Bristol-Myers Squibb (BMS) agreed to buy Celgene for $74 billion, making it the second-biggest purchase in the pharmaceutical and biotechnology industry and continuing a trend of large mergers and buyouts in health care.
The merged company will have nine products with more than $1 billion in annual sales, including the myeloma drug lenalidomide and the lung cancer drug nivolumab. BMS also expects six product launches over the next two years, five of which will come from Celgene’s pipeline; if approved, these products will represent more than $15 billion in potential revenue. However, shareholders expressed concern that drugs in development would not have enough sales to offset major products losing exclusivity between 2022 and 2026.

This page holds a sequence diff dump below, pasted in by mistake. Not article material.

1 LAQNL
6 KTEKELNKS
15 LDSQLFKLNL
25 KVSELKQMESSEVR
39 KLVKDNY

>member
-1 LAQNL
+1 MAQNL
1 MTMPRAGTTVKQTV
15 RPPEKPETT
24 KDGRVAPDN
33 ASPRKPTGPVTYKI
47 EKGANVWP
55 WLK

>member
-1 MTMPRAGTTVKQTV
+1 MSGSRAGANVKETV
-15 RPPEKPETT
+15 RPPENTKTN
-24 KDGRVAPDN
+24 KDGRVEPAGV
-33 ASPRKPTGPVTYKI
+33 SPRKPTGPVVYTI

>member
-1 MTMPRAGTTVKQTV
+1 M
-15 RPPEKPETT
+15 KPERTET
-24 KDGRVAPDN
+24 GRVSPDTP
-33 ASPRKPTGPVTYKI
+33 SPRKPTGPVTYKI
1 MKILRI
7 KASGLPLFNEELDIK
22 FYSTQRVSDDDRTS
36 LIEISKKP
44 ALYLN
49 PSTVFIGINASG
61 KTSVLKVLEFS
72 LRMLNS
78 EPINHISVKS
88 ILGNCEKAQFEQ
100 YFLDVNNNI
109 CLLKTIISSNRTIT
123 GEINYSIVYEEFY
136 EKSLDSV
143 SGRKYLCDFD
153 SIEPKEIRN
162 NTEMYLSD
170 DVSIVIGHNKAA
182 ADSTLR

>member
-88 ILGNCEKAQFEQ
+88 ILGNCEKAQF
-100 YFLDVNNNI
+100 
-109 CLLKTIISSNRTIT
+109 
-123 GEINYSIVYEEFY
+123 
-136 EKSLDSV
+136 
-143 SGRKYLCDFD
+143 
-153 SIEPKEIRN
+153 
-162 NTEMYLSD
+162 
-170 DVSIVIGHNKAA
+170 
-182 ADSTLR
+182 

BMS said the buyout will lead to $2.5 billion in cost savings by 2022, mostly through cuts in sales, general, and administrative expenses, as well as reductions in research-and-development spending. Conversely, the deal is expected to increase the company’s earnings by more than 40 percent in the first year after the deal closes.
BMS CEO and Chairman of the Board Giovanni Caforio, MD, will continue to serve in the same capacity for the combined company.
Source: The Wall Street Journal, January 3, 2019.